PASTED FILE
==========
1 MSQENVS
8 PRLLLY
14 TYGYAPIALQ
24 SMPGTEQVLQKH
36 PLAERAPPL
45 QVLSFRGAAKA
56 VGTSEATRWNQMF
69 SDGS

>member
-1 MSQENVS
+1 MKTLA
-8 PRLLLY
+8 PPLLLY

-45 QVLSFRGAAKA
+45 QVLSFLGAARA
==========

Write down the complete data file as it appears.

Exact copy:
1 MSQENVS
8 PRLLLY
14 TYGYAPIALQ
24 SMPGTEQVLQKH
36 PLAERAPPL
45 QVLSFRGAAKA
56 VGTSEATRWNQMF
69 SDGS

>member
-1 MSQENVS
+1 MKTLA
-8 PRLLLY
+8 PPLLLY

-45 QVLSFRGAAKA
+45 QVLSFLGAARA